• Fisheries enforcement officer
  • Natural resources officer
  • Wildlife conservation officer
  • Wildlife manager
  • Park ranger

Other jobs that might resonate with those born to be law enforcers include police officer, forensic science technician, and environmental compliance inspector, but the duties, connection to nature (or lack thereof), and education varied too much to be included in our list.  

Career Outlook for Game Wardens

As you might expect, a career as a game warden, conservation officer, or park ranger means you’ll be working in government. The job market for fish and game law enforcement officers is extremely competitive so be prepared for a challenge until you get your first posting. The number of jobs available is growing at a rate of 2-4 percent through 2026, which the labor department considers “slower than average.”

There were 7,000 game warden jobs across the United States in 2016 and just 700 new jobs are projected to become available due to growth and retirement through 2026. It’s a unique career path in which only the best of the best applicants are hired.

The median annual salary for these careers is $56,410, but it’s important to note, that is a nationwide median that includes workers at all levels of education and experience. It can vary significantly based on geography and employer and shouldn’t be considered a starting salary.

The Bottom Line

The life of a game warden is no joke. It’s not a career choice that’s right for everyone. It’s best left to those who feel they’ve been called to protect and serve; those whose commitment to protecting animals and people can be considered almost spiritual.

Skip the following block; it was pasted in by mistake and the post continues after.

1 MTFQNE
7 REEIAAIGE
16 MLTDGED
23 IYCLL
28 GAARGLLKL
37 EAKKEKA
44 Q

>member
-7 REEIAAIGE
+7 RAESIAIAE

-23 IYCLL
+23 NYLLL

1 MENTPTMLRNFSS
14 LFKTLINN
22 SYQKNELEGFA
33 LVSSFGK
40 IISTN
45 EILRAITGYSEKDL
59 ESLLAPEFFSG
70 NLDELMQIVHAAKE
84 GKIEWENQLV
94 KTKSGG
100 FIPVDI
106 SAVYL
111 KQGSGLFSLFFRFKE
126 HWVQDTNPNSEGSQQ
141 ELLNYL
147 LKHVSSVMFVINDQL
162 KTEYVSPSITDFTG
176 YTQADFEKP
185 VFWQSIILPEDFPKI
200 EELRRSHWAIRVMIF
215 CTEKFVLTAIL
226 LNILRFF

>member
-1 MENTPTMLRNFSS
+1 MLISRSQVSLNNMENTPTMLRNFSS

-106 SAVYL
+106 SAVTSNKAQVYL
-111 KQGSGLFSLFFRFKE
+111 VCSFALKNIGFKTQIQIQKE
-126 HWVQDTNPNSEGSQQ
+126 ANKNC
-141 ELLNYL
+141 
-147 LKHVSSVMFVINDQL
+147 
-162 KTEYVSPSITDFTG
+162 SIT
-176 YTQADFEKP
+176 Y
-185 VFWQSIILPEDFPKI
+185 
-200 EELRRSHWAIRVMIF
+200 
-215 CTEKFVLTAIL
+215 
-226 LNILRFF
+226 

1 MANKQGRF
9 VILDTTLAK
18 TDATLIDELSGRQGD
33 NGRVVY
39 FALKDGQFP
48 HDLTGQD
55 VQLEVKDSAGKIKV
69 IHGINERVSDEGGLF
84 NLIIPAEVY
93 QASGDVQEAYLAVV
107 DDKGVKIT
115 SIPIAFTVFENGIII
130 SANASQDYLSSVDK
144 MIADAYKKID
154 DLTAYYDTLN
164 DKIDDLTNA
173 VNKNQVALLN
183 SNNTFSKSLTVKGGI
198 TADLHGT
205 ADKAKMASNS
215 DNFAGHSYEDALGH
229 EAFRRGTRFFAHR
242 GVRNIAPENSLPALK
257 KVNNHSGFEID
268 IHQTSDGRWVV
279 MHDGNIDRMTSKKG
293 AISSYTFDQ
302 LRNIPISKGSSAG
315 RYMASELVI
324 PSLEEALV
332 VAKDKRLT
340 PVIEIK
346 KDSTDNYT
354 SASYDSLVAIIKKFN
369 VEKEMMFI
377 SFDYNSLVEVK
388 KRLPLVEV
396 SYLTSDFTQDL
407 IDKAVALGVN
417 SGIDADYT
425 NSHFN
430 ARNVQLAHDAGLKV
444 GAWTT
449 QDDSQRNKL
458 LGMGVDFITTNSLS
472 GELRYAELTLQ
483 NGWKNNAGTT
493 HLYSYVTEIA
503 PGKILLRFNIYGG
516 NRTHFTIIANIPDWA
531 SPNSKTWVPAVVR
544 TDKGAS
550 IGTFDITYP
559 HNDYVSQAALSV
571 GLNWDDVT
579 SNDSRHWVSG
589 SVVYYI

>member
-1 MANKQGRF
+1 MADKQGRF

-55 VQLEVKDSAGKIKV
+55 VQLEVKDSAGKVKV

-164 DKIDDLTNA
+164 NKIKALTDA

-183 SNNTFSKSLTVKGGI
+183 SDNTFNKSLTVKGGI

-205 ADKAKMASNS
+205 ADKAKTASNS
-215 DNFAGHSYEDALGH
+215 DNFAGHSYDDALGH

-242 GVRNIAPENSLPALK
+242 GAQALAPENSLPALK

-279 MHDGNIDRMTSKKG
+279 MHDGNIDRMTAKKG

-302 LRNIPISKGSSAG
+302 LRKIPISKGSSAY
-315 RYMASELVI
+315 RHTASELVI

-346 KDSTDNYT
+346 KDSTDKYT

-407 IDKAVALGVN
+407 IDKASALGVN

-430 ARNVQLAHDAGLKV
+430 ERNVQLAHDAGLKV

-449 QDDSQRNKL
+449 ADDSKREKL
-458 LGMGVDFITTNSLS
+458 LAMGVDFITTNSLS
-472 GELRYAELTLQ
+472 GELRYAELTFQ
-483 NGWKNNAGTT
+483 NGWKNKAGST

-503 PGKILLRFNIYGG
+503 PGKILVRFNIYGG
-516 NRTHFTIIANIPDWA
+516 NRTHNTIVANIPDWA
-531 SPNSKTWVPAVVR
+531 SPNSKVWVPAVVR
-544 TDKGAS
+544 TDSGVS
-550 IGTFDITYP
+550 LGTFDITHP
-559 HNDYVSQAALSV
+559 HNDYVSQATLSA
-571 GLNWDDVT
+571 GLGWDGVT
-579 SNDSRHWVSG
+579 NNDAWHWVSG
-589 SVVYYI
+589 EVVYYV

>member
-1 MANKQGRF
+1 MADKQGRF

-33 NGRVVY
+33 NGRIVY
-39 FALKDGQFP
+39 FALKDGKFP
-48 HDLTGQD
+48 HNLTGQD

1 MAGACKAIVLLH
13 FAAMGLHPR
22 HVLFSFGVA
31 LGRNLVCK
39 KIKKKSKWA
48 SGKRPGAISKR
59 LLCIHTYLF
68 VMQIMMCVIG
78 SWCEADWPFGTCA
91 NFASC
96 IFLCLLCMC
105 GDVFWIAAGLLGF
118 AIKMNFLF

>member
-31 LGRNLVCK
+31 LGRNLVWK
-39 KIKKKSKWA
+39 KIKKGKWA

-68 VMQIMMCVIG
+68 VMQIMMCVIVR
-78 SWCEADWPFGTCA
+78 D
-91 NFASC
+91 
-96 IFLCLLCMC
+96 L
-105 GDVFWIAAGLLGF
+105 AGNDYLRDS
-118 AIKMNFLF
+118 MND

“Being in harm’s way is something that we face daily but is also part of the job,” Hudson says. “Every person we come in contact with usually has some type of weapon whether it be a fisherman with a filet knife or a deer hunter with his weapon of choice.”

Once you get past the inherently dangerous nature of the job, the hiring process is extremely selective. Basic requirements for most law enforcement positions include lengthy background checks and rigorous academic and physical training. Peace officer eligibility requirements vary by state so be sure to check out the specific guidelines in your area.

But when it comes to being a game warden specifically, Hudson’s advice is simple and straightforward: “The biggest thing I would say to anyone aspiring to be a game warden is to keep their nose clean and stay out of trouble. I would tell them to read the hunting and fishing guides as much as possible and become as familiar as they can with them.”

Check out Unity’s bachelor of science and master of science in conservation law enforcement if these career outlook and options appeal to you. 

Photo credit: U.S. Fish & Wildlife Service, Mountain Prairie, Law Enforcement on Seedskadee National Wildlife Refuge